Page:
How a Hip-Hop Dance Scene in ‘Dual’ Lightened the Bleak Mood on Set for Aaron Paul and Karen Gillan (Video)

Sundance 2022: Paul recalled learning the dance moves and their instructor saying, “It’s so bad and that’s why it’s funny”

“Dual,” the latest film from director Riley Stearns that stars Karen Gillan and Aaron Paul, contains humor amid a bleak premise.

Gillan stars in the film as a woman who gets a terminal diagnosis and chooses to pursue a cloning procedure to ease the emotional toll on her friends and family when she’s gone. But when she makes a miraculous recovery, she attempts to have her clone decommissioned, which leads to said clone taking action to hang onto her life by suing for a court-mandated duel to the death of original vs. the double. 

“I just really liked the idea of confronting oneself and like finding out who you are, who you want to be, who you don’t want to be, all those themes are really intriguing to me,” Stearns said at TheWrap’s virtual Sundance studio. “Once I figured out the whole duel to the death aspect of it, it felt like the movie just made sense to me.”

Stearns was joined in the interview by Paul, Gillan and Beulah Koale, who portrays Gillan’s husband. Gillan plays a dual performance in the film, and Paul stars as the trainer in the duel. For all the intensity and seriousness of the story and acting process, a hip hop dance lesson in the film takes viewers by surprise and comes out of nowhere.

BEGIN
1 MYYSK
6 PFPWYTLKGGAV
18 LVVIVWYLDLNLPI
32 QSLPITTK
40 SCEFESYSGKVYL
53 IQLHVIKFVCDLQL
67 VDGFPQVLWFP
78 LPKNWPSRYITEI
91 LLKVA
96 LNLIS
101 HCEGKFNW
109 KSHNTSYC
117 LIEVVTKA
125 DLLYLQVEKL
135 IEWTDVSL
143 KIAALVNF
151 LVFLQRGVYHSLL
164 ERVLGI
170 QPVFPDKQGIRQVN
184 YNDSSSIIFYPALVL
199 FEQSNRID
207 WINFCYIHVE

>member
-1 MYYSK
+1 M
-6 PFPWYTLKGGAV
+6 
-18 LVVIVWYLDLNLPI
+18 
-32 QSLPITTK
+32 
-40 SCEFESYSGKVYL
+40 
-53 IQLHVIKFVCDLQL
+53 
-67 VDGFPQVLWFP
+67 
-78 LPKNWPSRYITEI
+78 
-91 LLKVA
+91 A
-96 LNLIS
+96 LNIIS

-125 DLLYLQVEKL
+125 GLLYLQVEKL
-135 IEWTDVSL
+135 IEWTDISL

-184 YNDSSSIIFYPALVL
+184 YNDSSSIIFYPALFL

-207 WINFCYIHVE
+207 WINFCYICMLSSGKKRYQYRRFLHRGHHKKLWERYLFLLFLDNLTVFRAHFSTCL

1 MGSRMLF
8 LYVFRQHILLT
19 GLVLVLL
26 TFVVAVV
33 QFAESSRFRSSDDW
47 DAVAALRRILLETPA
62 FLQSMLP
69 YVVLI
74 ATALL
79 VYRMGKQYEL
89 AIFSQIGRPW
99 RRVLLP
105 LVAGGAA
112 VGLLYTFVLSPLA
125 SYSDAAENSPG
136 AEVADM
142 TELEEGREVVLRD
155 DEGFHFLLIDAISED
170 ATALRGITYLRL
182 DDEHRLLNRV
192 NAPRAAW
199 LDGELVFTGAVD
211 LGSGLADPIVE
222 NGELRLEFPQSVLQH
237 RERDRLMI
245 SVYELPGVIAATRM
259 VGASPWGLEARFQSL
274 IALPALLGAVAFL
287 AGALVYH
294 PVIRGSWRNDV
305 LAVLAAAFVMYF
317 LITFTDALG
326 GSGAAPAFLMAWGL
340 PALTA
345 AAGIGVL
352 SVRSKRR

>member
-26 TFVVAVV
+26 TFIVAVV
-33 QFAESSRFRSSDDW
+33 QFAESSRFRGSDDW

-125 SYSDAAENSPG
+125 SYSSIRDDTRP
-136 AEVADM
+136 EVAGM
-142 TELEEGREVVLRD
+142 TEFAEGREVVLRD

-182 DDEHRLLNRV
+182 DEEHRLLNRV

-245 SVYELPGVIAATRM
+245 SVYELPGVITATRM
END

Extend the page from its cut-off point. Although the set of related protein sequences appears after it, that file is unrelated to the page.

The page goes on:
Paul recalled a few humorous moments behind the making of a dance sequence in the film.

“Our dance instructor also thought it was very funny just watching us desperately trying to learn these dance moves,” he said. “Obviously Karen and I, we take ourselves seriously, you know, we come ready.”

“We gave a hundred percent,” Gillan agreed. Paul continued, “She just just kept pointing at us and laughing — and I love saying this because it’s true — ‘It’s funny because you’re trying, trying.”

“You’re trying and it’s so bad,” Stearns added. “It’s so bad and that’s why it’s funny,” Paul quipped.

“For me, it’s looking to subvert the expectations of what you’re expecting,” Stearns explained. “And so if you set something up to be a certain thing, and you lead the audience a certain way and then you flip it on them, and then they go, ‘Oh, obviously my brain decided it was going to be this other thing, but this makes more sense in the context of the movie’ — that’s where I want to be. And so even like the people who watch this and know about it, I think they might still not see it coming which is going to be fun.”

Each cast member also discussed obstacles they faced making the film.

“The main challenge was probably figuring out how I slot into Riley’s style,” Gillan said. “Because Riley has a very specific style to all of his movies and that’s why they’re so brilliant why I wanted to work with him, but it’s very specific.”

Koale echoed Gillan’s answer summing up how he adjusted to Stearns’ style.

“I pretty much just told Riley, I was like ‘You told me run through a wall, and I will run through a wall for you so you just tell me exactly what to do,’” he recalled.

Paul hinted that his biggest challenge was getting to the set. “Dual” was shot in Finland, according to IndieWire.

“My biggest challenge was first of all getting out there — that was a challenge, but I’ll save that for another day,” he said. “But I got out there [and] just dealing with the jet lag at all. Literally I landed [and] I had I think a day, and then I started with the heaviest I think of my scenes with you know, a huge monologue of his beautiful writing, but yeah, it was just such a beautiful experience.”